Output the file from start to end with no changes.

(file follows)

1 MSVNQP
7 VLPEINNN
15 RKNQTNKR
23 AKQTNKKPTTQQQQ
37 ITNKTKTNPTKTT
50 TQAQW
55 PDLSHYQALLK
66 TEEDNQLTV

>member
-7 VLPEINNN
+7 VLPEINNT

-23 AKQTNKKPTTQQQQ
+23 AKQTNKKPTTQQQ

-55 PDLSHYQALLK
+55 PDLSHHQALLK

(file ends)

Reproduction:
1 MSVNQP
7 VLPEINNN
15 RKNQTNKR
23 AKQTNKKPTTQQQQ
37 ITNKTKTNPTKTT
50 TQAQW
55 PDLSHYQALLK
66 TEEDNQLTV

>member
-7 VLPEINNN
+7 VLPEINNT

-23 AKQTNKKPTTQQQQ
+23 AKQTNKKPTTQQQ

-55 PDLSHYQALLK
+55 PDLSHHQALLK